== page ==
My previous match preview was for the game against Cowdenbeath at Central Park. Here we are a month later and it is déjà vu all over again. The clash with the Blue Brazil is preceded by 2 Cup games and yet again there is boardroom upheaval. We are drowning in bad news and discontent, deservedly, is running high. I opened the last one remarking that the game against Cowdenbeath was probably not what you were thinking about, and now it is the same, again. Still, here goes...
In the last review I said that I was born in Cowdenbeath, leaving there for the Glasgow area when I was five. So, my parents spent the beginning of their married life, and had their children, in Cowdenbeath. My mother though was from Hill o’ Beath. This was a huge distance away, all of 1.7 miles. This was more than enough for my father to refer to her as a ‘stranger’ in Cowdenbeath, an ‘outsider’. Such local bickering was always ended with the reminder that a certain James Curran Baxter also hailed from Hill o’ Beath.
As you would imagine, Cowdenbeath’s record at Ibrox is pretty much a list of defeats, often heavy. There is, however, a warning hidden in there - an exception to this litany of Rangers’ success. On Saturday 17th 1949, Cowdenbeath pulled off a result that was in some ways more of an upset than our 1967 catastrophe at Berwick. Cowden won 3-2. Now, I say ‘bigger than Berwick’ given that 3-2 is more shocking than 1-0 and that it was at Ibrox, not a home cup tie for the underdogs. To put it in perspective, we met Cowdenbeath in the Scottish Cup that season at Ibrox and we won 8-0. Yet, it is hardly remembered. It should be, it was the first time Rangers had lost to a team from a lower league. The reason it is not recalled with images of seismic shock is that it was the first of a two-legged affair. If it been a one-off game, it would have been a sensation that was ‘off the scale’; but what saved it from being so was the 2nd leg, which it was presumed Rangers would win handsomely.
The drama was far from over, however. The largest crowd there had ever been at Central Park saw Cowdenbeath lead 1-0 at half-time, 4-2 on aggregate. Rangers, with a horror of an embarrassment looming, threw everything at the Fifers in the second half. They were speedily rewarded with a Sammy Cox goal on 50 minutes. Surely now, the goals would flow for the giants of the Scottish game? The ‘Gers fans sat back to await further strikes. And waited, and waited and waited. Still the Fifers held on to their lead. 80 minutes passed, then 85, then 89. With mere seconds left George Young launched the ball high into the Cowdenbeath box and Rutherford scored for the Rangers. Away goals did not count double. Rangers had scraped into extra time where Cox scored again to put Rangers through 5-4 on aggregate.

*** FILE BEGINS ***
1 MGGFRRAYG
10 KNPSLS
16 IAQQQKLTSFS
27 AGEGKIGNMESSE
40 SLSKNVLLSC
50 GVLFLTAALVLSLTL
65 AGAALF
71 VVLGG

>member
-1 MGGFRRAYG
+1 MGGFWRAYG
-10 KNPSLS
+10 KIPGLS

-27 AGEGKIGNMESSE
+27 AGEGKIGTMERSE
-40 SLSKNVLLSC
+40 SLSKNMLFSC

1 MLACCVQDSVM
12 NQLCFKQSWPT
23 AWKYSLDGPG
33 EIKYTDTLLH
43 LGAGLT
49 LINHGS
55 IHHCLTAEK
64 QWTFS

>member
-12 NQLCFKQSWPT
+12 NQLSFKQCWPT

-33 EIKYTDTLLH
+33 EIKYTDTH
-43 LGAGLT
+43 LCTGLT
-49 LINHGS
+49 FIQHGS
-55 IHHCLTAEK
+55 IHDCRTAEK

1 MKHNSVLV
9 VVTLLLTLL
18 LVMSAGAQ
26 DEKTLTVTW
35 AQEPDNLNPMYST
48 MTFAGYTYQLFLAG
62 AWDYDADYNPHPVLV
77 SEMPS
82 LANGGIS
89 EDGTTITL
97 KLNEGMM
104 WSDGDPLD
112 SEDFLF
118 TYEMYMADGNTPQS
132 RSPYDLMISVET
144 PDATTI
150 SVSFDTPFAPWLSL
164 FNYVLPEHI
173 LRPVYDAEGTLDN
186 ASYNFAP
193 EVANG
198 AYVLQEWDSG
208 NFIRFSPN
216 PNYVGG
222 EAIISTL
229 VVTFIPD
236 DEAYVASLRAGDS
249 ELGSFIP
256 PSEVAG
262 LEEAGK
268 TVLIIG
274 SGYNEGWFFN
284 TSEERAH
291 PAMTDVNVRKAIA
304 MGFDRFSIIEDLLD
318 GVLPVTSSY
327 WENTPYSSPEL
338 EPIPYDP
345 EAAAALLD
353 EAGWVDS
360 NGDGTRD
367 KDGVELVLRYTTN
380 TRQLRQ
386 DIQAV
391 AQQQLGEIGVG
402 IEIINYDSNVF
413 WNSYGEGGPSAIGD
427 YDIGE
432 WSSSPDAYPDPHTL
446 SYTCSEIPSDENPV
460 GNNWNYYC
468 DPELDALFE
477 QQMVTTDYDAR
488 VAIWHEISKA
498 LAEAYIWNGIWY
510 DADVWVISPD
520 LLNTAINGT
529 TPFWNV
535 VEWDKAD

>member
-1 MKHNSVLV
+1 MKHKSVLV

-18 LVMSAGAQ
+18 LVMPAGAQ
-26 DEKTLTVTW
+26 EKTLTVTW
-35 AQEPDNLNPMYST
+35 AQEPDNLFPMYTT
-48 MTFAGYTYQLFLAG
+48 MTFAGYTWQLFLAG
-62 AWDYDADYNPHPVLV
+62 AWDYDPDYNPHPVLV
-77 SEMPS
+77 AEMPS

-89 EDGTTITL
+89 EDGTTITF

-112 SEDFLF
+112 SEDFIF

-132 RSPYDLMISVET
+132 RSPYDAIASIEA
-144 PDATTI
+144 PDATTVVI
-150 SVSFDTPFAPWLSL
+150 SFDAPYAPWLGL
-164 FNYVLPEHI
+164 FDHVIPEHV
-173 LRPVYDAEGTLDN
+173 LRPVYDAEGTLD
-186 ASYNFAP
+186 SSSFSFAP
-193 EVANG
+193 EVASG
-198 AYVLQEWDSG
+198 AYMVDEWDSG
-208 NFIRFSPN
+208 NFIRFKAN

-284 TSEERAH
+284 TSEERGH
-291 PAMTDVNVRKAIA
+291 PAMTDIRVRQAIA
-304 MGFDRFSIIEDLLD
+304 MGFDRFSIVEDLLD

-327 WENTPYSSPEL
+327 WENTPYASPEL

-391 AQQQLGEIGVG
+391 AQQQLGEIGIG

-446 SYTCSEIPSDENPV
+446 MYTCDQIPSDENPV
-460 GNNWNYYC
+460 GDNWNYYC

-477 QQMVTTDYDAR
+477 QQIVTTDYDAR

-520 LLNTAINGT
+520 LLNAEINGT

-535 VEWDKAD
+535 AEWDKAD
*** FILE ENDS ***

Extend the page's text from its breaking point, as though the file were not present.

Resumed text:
All that drama was before my time. The first time I saw my hometown team play at Ibrox was the day of Derek Johnstone’s debut. It must be strange for younger bears to hear of DJ as a Rangers’ legend, but he became that. He was a wonderful striker and possibly an even better defender. Playing from the back I saw him nutmeg an Ajax star in their wonder team and set off up the pitch, almost scoring at the end of a move he’d started in our own defence. That was Derek Johnstone in the days when he was known as a very fine Rangers player rather than a dullard of ‘journalism’ and a buffoon behind a microphone.
Ah, memories – anyway, he made his debut for Rangers against Cowdenbeath in a 5-0 win in September 1970. His performance that day played a big part in him being chosen face Celtic in the League Cup Final. Rangers had again played Cowdenbeath in the semi final, progressing with a 2-0 win two weeks after drawing 1-1 with the mighty Bayern in the Fairs Cup. Celtic meanwhile awaited us in the final, having squeezed past Dumbarton, by 4-3 in a replay, two days earlier, in their semi final.